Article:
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Knee Injuries: Q&A with Mr Mahbub Alam, Consultant Orthopaedic Surgeon at Highgate Private Hospital

Mr Mahbub Alam is a Consultant Orthopaedic Surgeon with a specialist interest in knee injuries and knee replacement surgery. He is widely published in knee ligament injuries, knee replacement, patella instability, jumper’s knee and the prevention of blood clots following joint replacement surgery.

Mr Alam is available for patient appointments on Tuesday mornings every week at Highgate Private Hospital. To book an appointment please call 020 8341 4182 or email enquiries@highgatehospital.co.uk

 

Q: What is a meniscus and how can my meniscal tear be treated?

Each knee has 2 meniscii which are responsible for reducing the force passed across the knee (“shock absorption”) and increasing knee stability. Injuries can cause tears leading to pain, locking, clicking and/or swelling. They are treated by keyhole (arthroscopic) surgery and resection of the tear (partial menisectomy), or repair. Partial menisectomy is a daycase operation and offers early rehabilitation. Meniscal repair is also a daycase procedure but can only be carried out if certain criteria are fulfilled. It has a more prolonged rehabilitation but does offer the possibility of restoring the full function of the meniscus.

Q: Should I have my Anterior Cruciate Ligament (ACL) tear reconstructed?

An ACL tear doesn’t necessarily require reconstructive surgery. Patients who have reduced exercise demands, especially if they avoid ‘cutting’ exercises, and with minimal symptoms of the knee ‘giving way’ may be managed with targeted physiotherapy and lifestyle modifications. More active patients, especially if the knee gives way during exercise or everyday activities, are more likely to need surgical reconstruction. All patients need rehabilitation, whether they undergo future surgery or not, to improve knee movement and muscle strength and balance. However, it is important to have a consultation with a Knee Surgeon as there are often associated injuries with the ACL tear such as meniscal tears and articular cartilage damage.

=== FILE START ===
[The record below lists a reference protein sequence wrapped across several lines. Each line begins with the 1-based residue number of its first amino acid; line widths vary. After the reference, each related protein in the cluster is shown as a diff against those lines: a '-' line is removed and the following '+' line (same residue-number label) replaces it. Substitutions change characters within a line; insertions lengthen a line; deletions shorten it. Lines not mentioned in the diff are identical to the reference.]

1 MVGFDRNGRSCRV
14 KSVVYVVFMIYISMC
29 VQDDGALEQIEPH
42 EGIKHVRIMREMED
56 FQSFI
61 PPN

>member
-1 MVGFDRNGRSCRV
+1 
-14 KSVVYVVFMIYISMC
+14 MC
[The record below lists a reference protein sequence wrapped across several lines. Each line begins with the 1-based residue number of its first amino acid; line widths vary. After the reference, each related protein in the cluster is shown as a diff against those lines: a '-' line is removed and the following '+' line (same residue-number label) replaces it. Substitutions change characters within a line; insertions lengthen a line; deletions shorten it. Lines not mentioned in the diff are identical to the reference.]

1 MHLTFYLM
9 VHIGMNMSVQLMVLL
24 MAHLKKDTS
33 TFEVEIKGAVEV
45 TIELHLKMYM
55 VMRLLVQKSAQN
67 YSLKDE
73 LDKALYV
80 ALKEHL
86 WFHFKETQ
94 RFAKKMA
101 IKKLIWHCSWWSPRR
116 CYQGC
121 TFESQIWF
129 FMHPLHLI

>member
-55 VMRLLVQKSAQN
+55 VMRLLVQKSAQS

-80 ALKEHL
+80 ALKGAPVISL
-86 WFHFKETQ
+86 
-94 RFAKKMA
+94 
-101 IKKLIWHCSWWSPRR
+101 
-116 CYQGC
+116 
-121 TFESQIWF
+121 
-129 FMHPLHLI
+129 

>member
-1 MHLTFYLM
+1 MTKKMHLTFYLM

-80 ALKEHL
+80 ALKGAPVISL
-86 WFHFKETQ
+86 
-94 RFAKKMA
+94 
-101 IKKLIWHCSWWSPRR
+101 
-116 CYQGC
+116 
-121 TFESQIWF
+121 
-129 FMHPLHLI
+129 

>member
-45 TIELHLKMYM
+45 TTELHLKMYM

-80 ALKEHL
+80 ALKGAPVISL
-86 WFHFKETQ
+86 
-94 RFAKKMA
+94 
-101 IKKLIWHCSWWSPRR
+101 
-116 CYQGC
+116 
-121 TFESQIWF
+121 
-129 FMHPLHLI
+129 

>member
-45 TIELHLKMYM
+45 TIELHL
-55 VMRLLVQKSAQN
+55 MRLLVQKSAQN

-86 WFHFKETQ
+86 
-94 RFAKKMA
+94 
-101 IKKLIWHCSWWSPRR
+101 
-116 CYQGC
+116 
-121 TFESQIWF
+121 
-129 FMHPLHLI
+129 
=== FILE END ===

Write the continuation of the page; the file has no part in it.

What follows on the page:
Q: I have severe knee arthritis, should I have a partial (unicompartmental, UKR) or total knee replacement (TKR)?

The knee has 3 compartments (inner or medial, outer or lateral and behind the kneecap or patellofemoral joint/PFJ). If it is osteoarthritis (OA) and the disease is only severe in a single compartment then only that compartment can be replaced by a UKR. There are other factors, such as a functioning anterior cruciate ligament (ACL), which need to be fulfilled. As less of the knee is replaced, the surgery is knee preserving, less invasive and offers earlier rehabilitation. The knee may also feel more ‘normal’ compared to a total knee replacement (TKR). However, the partial knee replacement may last for a shorter length of time compared to a total knee replacement, due to multiple factors. This can mean the unicompartmental knee replacement procedure that a patient’s already had, may need converting to a total knee replacement sometime in the future. If the arthritis involves more than a single compartment or patients are older, have lower physical demand or other health problems they may consider opting for a total knee replacement. Knee surgeons will be happy to discuss this and other joint preservation options with you in more detail.

Q: What is kneecap (patella) dislocation and what treatments can help?

The patella is critical for quadricep muscle function and is particularly important in standing from sitting and going up and down stairs. The patella moves or “tracks” in a groove at the front of the femur because of a balance between bony and soft tissue structures. Physical rehabilitation, aimed at restoring the muscle balance around the kneecap, plays a critical role in both non-surgical and surgical treatments. CT or MRI help to confirm the underlying cause(s). Any treatment option chosen should be aimed at restoring, if needed, the underlying bony and/or soft tissue structures.

 

A private consultation with Mr Alam at Highgate Private Hospital costs £220 if you don't have health insurance.  To book an appointment, call us now on 020 8341 4182 or email enquiries@highgatehospital.co.uk

You can also see one of our Private GPs if you prefer, with whom appointments can be booked through the same team.

 

Copyright, Mr Mahbub Alam, 2016

Date: 24/05/2016
By: Mr Mahbub Alam - Consultant Orthopaedic Surgeon
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